>>>> Why should you bump up the priority of updating your avionics beyond the ADS-B mandate?  The same reason anything gets bumped up in priority – cost.

The avionics of the mid 80’s to late 90’s were phenomenal.  Then again, that can be said for every era of avionics with their respective pushes of technologies to further limits.  But the convergence of small scale integration circuits such as logic gates and basic processors, predecessors to the revolutionary 8088 microprocessor that really kicked off home computing in the 80’s, made for some of the most inventive and flexible circuits ever.  Autopilots that processed analog signals to provide accurate acceleration curves to the servos are works of art.  It’s literally using analog devices to perform calculus.  And they have worked.  For decades.

But the world marches on.  Now the functions of entire circuit cards are contained on one small section of a chip that does thousands of other functions.  The amount of data available to a pilot or flight crew is akin to having an AWACS at your disposal.  And for a fraction of the (inflation adjusted) cost of the older units.  But with that aging beauty of analog / digital hybrid electronics comes a lack of availability of parts.  There’s not a big market for standalone components any more.  Some of the same transistors used in those giant home stereo systems are also used in avionics components from that era.  The stereo systems are gone, but the avionics are still functioning.  With a lack of demand, manufactures have moved on to bigger and better things (or rather smaller and better).  Look around your own environment outside of the cockpit.  What’s the oldest electronic device you have that you use regularly?  I’m going to go out on a limb and say it’s less than 20 years old.  Here is an autopilot that was last checked by the factory in 1978, the 24th week (June 12th through June 18th) of 1978 to be exact. I couldn’t tell you when it was manufactured; the date codes were so old the ink had degraded to the point of illegibility.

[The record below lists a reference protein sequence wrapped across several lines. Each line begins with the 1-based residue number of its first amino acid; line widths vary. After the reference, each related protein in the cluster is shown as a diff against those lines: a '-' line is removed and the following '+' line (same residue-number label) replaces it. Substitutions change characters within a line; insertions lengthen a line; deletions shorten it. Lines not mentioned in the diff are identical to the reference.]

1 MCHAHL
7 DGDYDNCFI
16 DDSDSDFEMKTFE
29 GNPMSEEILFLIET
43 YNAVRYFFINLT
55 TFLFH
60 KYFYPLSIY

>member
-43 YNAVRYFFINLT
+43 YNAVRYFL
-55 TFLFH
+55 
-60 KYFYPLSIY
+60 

Fortunately, this unit was able to be repaired. But more and more, parts are no longer available for these aging works of art.

Gas discharge displays that were used for every radio ever known are as rare as winning at black jack when you hit on a 20.  The units that have early microprocessors are the same way.  And even if the part is available, it’s often more expensive than a new radio, and has been sitting on a shelf atrophying since Michael Jordan was the king of basketball.  Ultimately, the cost has gone up, and the reliability has gone down on the individual components inside radios.  As a technician I like to think I can fix anything, but the sad truth is without good parts, there’s nothing I can do.  Even when parts are available, the cost has gone up so much that paying the repair cost over the remaining life of the unit vs. the cost of a new replacement unit, means that a repair may be more costly than replacing the unit.